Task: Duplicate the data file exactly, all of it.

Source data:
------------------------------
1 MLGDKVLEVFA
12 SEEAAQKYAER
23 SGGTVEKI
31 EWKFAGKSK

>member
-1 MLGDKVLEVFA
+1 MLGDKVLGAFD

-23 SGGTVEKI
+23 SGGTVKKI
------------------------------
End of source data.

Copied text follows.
1 MLGDKVLEVFA
12 SEEAAQKYAER
23 SGGTVEKI
31 EWKFAGKSK

>member
-1 MLGDKVLEVFA
+1 MLGDKVLGAFD

-23 SGGTVEKI
+23 SGGTVKKI